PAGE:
Tag Archives: sigfox


Does IOT will be the next leap for Africa ?

What is really exciting with new technologies is that some evolution can be sometime revolution, especially in Africa. Cell phone for instance, took a long time to evolve in Europe, from early attempt (‘Radiocom 2000’, BeBop in France) to GSM, and then UMTS. In most of Africa countries, which were totally uncovered with fixed phone, GSM and UMTS was a technology gap: 40 years has been catch up, and now most of the African countries are well covered, and people have probably a better access to telecommunication than electricity! I am quite sure that in many of top African cities there much more smartphone per habitant than in Europe.

This jump generated a lot of creativity in related services, the biggest one being mobile money, which is much stronger in Africa than in any other continent. But there are plenty of others services, mainly SMS based.

I think that that it will be the same for the Internet of things, or connected object. With new innovations coming in this space, and due to the current status of ‘connectivity’ in Africa, and thanks to the fact that low bandwidth technologies like Sigfox or LoRa will reduce connectivity costs.

Some area that could really boom with IOT :
Agriculture : This is usually the biggest part of the economy, with numerous smaller actors. Low cost object will be useful to provide feedback on fields parameters, for self-system irrigation for instance.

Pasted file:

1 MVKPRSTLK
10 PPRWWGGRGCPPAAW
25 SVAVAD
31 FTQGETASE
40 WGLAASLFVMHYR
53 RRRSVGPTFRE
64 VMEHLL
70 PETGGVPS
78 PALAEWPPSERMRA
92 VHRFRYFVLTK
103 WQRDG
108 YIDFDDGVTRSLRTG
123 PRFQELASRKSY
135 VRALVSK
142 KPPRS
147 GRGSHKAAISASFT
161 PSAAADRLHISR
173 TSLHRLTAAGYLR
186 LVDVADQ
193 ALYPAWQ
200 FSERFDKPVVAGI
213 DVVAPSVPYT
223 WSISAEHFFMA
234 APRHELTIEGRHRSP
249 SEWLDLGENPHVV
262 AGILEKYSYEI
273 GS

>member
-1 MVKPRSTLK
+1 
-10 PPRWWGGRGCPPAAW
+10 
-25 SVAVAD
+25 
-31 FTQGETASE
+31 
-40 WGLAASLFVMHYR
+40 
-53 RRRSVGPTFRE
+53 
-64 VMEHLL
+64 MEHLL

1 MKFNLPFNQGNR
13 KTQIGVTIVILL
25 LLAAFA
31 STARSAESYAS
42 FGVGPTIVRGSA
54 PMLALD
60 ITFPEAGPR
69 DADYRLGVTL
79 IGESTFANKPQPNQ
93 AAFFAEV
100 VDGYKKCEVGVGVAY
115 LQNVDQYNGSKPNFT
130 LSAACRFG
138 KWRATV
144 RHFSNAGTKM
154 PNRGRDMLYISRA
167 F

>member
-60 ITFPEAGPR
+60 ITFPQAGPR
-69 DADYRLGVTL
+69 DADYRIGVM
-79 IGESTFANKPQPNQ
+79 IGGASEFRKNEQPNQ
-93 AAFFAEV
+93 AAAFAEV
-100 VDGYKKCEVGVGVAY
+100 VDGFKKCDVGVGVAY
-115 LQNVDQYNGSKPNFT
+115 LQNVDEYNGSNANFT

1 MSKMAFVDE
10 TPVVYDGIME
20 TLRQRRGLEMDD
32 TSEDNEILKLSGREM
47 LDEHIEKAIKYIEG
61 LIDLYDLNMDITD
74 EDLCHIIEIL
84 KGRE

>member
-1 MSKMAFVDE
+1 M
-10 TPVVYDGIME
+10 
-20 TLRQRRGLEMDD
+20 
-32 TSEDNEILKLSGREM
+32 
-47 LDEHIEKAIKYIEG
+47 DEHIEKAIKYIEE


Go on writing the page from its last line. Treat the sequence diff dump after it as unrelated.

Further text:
Government infrastructure: it’s very hard to monitor all infrastructures deployed, and due to hard climatic condition there is usually a fast degradation. IOT could help them to monitor such infrastructure and be warned when they need to do something.
Security : security is usually a big problem in emerging country. Connected object will allows to provide real time position of persons and goods (like containers, trucks, …) and will allow to trigger alarms that informs of an immediate danger.
Medical : usually poorly developed, connected object would help to provide real time information on patients, and could allows remote infrastructure to be better handled.

Even if the relative price of connected object will be high compared to the average salary, the added value in these countries is much higher than in many of eastern ones.

I think that African government should support efforts in this direction, and push operators to deploy the needed infrastructure to cover all rural area, and this will push forward Africa in the 21st century.

Of course, there are plenty of related challenges, the biggest one being the access to the electricity but momentum is here.

First SigFox program with Arduino (Akeru)

Following my previous post, I’ve started to explore Sigfox capacities with a small first project. The idea was to make a low powered GPS tracker. So I’ve just added a 10€ GPS adapter from China and wrote my first sketch.